OK, so my friends have a high proportion of early adopters, and this week I have received an increasing number of email requests to join Google’s new social network, Google Plus. In the past I played with MySpace, Facebook, and several others i have since largely forgotten — any future biographer is going to have to do quite a bit of data archeology to find my many web presences, assuming anyone ever wanted to write a biography of me, which is to put it frankly, unlikely.
So yes I do have a gmail account, and so I signed up to take a look. It’s quite interesting actually.
How does it compare to Facebook? Well it’s VERY quiet at the moment, as in beta test. The android app is pretty useless in many ways, but the full Google Plus web site is pretty simple and easily grasped, and I have now spent a couple of days exploring it’s potential. The biggest difference is you arrange your friends in circles – I think I have about 15, though the default setting has four I think — and people can be listed in more than one circle. You can target your status updates, photos etc to one of your circles or several; so this morning I wrote a little piece on city gates in medieval England and Wales that I targeted only to my friends in the Ars Magica circle, as they will find it interesting, but my friends in the SPR and Sceptic circles will not see it, as it would be at best irrelevant and at worst dull to them.
Now imagine you want to share a risqué joke, but don’t want your son or maiden aunt to see it? On Facebook there are ways of targeting specific groups, but I have always found it horribly complex to do. I just spam everyone with my blog posts: paranormal researchers see gaming stuff, and gamers get to hear about the latest controversies in psychical research. Google Circles makes this easy — want to post pictures of you drunkenly dancing in a hula skirt at last weeks Darts tournament, but not want your work mates or boss to see them? Google circles allows this. Want to hide your other partner from your boyfriend? Easy! Ideal for the easily embarrassed, bigamists, or those in sensitive jobs, Circles certainly makes data sharing easier. It ends the mass of easily available public information that is sent out un-targeted, and issues over whether you should add your colleagues to Facebook . I think it will be welcome, and is a major step forward in managing your private data.
I of course don’t care much about this — I have often joked that I grew up in public, and am a very open person, but nothing like the Facebook generation have had to learn to deal with in terms of how much of their lives is constantly on display. But I see the potential for humour at leats – hence my post this morning —
Now to see if Circles work, or if my prayer group and Sunday School class is outraged, horrified and starts to comment on my bizarre tastes in … oh dear, I set this to “public”!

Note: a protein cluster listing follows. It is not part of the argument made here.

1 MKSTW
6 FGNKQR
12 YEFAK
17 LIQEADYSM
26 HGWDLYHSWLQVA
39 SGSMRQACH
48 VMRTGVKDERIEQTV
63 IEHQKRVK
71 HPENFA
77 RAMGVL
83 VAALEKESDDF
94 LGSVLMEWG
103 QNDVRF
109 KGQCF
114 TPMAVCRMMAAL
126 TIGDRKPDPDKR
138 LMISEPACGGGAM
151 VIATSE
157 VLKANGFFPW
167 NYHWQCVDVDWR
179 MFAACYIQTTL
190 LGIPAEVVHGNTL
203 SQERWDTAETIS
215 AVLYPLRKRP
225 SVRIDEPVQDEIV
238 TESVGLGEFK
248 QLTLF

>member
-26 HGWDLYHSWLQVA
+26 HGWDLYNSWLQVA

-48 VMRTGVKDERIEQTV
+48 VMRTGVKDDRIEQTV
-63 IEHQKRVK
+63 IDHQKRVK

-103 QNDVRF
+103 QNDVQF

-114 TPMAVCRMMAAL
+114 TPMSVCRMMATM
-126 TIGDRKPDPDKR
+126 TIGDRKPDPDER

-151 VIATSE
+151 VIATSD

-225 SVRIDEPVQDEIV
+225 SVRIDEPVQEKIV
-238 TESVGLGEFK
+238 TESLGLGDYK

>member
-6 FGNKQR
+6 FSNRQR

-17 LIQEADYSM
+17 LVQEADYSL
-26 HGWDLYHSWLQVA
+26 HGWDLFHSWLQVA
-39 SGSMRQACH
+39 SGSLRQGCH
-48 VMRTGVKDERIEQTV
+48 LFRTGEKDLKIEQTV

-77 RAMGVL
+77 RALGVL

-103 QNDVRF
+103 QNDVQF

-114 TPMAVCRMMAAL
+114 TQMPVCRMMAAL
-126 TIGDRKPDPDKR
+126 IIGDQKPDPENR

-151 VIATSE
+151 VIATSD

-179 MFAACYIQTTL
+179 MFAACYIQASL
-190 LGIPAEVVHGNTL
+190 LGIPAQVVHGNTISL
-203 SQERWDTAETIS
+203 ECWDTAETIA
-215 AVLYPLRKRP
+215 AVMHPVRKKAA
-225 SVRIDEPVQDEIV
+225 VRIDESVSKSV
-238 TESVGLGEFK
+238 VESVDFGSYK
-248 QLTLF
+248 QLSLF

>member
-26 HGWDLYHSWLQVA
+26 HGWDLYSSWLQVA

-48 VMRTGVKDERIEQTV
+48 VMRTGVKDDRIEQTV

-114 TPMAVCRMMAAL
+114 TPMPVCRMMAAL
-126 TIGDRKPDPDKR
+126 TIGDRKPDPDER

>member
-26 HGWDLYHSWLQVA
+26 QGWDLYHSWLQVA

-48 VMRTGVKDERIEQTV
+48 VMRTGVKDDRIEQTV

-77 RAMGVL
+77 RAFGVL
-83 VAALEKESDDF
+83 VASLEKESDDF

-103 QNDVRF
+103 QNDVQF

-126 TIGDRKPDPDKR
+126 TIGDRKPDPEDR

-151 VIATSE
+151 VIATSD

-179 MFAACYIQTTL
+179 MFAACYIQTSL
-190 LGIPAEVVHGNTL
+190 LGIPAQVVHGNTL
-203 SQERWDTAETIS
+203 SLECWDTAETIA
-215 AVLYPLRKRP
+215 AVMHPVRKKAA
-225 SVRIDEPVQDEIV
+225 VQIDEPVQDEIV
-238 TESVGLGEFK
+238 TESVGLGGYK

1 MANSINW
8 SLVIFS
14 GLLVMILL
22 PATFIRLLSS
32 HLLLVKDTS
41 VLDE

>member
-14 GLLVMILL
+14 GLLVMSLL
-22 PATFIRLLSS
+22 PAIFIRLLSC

I don’t actually belong to a prayer group or Sunday School class, but I can see some mistakenly shared posts now really messing up some people’s lives, because circles gives the illusion of privacy. But to be honest, it doesn’t.
If I post something to just one person in a circle, let’s say I create the circle “bestest buddy who would never betray my secrets” and add a mate, well THEY can still share my post with others, privately or publicly. Yes if you click to share a post a little warning thing comes up saying “this person posted this at limited; are you sure you want to continue, please be careful how you share their data” or similar, but hell you can still do it. Even if you could lock your posts to view only, someone could cut and paste them, or ultimately just take a screen grab and post that. So despite the illusion of privacy, anything you post on the network is ultimately down to the discretion of your friends, and while you might know who “leaked” it (in the example above, there was only one person in that circle), well it still is out in the public domain.
So my advice is as always, never post anything on the web you are not happy to share with the world and posterity, because once you send it, it is out there forever. What Google Plus Circles does is to give you a little bit more control, and a little bit more reassurance, but ultimately, you must still accept that once you click send it could one day come back to haunt you.
Still looks like a promising service, and think it’s well worth trying out. I’ll post more when I learn more about how it all works…
EDIT: The excellent Daniel Rivers tells me there is a way to make posts unendurable, preventing simple dissemination of your dark secrets, via the drop down options. Of course cut and paste and screen grab still works, but this is a major improvement on Facebook I think! Otherwise your bestest buddy could share your status update, and cunningly do so in a another circle you are not part of so you are not even aware they have passed it on.